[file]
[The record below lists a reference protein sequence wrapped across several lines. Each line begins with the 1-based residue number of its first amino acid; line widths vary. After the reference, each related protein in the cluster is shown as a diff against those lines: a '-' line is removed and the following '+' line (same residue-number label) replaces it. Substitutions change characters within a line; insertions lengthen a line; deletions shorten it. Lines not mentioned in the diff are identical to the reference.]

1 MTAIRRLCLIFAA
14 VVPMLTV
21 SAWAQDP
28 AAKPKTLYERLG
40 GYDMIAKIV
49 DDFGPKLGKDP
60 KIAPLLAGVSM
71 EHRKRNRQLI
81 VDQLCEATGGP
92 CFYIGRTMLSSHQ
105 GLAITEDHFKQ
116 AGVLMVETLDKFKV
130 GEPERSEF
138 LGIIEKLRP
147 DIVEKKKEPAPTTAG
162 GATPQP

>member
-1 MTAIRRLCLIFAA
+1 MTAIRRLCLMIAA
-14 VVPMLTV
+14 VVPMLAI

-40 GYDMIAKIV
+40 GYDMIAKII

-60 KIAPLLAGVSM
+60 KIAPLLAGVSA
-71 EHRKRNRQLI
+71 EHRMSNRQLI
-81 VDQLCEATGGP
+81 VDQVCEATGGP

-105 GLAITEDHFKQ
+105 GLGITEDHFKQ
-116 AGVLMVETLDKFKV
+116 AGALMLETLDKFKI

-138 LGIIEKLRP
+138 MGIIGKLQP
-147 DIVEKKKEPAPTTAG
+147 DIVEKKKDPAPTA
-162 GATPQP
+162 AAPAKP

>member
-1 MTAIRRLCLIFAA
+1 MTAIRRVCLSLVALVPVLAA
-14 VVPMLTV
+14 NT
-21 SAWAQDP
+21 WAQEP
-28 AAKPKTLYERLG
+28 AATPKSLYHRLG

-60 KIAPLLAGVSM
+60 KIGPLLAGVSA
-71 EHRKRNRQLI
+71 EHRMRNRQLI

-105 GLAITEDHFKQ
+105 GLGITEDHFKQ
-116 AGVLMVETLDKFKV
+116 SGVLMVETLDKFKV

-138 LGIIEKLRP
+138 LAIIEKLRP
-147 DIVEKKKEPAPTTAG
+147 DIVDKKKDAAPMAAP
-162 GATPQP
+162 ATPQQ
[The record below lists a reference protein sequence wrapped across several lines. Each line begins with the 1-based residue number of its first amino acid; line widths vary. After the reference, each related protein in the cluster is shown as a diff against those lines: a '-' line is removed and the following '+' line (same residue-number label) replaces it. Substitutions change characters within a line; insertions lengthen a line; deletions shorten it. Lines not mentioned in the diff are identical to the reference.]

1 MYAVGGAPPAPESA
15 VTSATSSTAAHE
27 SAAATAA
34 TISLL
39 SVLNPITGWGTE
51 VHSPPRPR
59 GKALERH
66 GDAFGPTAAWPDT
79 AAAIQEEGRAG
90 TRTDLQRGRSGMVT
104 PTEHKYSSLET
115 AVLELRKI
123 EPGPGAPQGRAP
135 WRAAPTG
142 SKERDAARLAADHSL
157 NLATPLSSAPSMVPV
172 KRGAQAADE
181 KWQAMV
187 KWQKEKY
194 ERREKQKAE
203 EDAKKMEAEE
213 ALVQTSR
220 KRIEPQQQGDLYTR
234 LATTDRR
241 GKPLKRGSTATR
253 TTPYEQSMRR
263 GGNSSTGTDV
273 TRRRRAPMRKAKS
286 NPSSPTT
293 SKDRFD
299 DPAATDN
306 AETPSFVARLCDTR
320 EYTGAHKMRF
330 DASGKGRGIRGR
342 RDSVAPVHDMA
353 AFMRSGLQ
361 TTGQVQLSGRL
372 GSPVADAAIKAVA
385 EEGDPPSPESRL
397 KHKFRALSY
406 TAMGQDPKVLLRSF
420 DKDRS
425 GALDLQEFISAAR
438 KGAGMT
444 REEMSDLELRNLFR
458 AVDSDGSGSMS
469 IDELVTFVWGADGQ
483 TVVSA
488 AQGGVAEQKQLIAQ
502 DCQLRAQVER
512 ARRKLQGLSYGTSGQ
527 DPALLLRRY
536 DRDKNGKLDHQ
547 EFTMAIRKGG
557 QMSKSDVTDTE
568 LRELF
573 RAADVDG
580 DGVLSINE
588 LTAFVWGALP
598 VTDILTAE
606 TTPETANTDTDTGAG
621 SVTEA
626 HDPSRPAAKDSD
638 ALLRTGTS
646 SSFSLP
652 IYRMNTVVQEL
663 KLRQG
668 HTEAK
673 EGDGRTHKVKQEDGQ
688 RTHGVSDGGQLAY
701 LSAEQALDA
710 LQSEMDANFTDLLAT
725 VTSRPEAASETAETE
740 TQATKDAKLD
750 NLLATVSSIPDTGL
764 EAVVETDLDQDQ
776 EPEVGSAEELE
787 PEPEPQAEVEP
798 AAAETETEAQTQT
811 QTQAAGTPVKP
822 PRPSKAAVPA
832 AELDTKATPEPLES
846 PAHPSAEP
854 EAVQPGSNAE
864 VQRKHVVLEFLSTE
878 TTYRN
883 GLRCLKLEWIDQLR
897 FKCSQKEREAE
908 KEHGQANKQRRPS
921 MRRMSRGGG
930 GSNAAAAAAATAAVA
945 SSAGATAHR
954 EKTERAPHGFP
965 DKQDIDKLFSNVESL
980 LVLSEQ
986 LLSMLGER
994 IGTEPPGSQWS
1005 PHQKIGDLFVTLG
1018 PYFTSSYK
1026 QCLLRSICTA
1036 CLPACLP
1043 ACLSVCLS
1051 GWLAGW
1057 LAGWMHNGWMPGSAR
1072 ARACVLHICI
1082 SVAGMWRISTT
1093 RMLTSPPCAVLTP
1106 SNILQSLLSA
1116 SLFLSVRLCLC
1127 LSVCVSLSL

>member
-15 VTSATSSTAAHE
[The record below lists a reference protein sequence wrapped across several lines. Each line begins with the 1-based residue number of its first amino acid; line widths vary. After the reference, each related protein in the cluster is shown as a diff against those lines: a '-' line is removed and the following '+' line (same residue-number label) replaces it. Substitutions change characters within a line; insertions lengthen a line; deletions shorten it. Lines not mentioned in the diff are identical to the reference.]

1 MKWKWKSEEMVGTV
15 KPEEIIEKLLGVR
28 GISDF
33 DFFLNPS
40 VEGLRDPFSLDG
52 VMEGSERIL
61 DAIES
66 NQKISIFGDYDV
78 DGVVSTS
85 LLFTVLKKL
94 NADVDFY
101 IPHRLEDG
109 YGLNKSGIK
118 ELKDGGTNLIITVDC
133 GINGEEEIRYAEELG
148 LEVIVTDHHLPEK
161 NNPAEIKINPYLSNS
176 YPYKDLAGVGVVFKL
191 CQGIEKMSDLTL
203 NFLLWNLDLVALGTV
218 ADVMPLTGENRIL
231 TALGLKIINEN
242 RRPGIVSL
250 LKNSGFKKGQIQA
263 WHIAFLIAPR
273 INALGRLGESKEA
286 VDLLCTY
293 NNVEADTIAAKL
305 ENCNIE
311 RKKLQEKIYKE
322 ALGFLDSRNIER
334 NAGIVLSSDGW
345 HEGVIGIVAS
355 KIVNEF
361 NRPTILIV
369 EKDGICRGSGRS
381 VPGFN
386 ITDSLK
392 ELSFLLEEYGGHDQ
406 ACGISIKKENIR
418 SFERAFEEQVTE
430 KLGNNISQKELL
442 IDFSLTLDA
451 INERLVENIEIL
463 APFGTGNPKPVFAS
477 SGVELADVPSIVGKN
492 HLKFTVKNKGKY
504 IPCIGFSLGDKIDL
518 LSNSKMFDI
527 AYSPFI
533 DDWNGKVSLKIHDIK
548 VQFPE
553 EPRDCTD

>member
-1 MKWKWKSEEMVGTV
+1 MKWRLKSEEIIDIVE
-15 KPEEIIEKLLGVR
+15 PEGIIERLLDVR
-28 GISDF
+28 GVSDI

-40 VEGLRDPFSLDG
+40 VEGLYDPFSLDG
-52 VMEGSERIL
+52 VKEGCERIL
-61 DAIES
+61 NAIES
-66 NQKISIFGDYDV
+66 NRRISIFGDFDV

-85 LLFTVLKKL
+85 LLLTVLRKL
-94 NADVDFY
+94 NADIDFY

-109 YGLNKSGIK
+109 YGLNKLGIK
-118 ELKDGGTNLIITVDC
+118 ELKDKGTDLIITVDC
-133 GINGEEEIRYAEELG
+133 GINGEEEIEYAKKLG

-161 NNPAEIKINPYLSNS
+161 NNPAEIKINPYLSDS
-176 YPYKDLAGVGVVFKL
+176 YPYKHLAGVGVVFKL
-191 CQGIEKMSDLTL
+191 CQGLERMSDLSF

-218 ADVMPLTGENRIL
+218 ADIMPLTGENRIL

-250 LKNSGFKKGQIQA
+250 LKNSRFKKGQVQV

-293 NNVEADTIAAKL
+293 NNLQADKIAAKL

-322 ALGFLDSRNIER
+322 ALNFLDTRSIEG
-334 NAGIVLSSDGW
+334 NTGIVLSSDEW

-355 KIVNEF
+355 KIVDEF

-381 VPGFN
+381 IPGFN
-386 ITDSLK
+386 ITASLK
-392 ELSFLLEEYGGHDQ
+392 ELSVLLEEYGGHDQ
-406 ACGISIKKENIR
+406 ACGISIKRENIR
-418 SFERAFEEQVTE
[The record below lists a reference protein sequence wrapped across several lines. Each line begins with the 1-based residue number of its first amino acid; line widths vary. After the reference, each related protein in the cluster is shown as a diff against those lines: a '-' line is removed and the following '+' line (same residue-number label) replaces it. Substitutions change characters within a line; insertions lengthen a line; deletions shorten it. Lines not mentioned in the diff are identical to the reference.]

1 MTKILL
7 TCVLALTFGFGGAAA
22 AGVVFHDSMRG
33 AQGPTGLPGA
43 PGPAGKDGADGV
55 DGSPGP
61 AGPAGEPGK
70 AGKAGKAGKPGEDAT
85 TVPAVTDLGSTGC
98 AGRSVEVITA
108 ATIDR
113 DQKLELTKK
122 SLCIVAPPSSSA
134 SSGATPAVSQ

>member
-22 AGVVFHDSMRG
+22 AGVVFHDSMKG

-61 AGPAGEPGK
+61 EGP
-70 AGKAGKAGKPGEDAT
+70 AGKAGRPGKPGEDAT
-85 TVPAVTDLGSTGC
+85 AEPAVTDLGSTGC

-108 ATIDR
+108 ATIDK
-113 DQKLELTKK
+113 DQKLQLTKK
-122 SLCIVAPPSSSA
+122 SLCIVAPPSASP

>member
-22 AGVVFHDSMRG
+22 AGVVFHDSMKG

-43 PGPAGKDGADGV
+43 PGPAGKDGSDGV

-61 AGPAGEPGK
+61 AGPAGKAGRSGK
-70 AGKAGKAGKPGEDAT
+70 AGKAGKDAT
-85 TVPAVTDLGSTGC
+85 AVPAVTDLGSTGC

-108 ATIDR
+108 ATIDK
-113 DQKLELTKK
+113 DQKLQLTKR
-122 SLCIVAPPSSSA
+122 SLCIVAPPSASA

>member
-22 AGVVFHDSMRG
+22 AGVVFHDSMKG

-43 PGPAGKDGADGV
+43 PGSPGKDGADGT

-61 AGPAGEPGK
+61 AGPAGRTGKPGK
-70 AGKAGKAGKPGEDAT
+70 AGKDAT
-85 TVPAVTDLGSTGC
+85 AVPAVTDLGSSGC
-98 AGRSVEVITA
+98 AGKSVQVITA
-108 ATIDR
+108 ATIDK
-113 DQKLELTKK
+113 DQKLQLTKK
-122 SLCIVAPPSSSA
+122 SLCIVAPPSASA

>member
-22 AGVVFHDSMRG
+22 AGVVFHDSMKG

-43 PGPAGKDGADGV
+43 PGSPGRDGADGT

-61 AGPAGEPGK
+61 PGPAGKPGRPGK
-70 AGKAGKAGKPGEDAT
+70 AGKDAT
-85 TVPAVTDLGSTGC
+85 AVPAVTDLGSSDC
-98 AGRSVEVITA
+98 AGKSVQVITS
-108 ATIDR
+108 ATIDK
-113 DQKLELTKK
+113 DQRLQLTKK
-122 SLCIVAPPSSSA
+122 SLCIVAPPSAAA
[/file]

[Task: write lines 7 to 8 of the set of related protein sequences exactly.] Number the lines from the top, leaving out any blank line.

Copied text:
49 DDFGPKLGKDP
60 KIAPLLAGVSM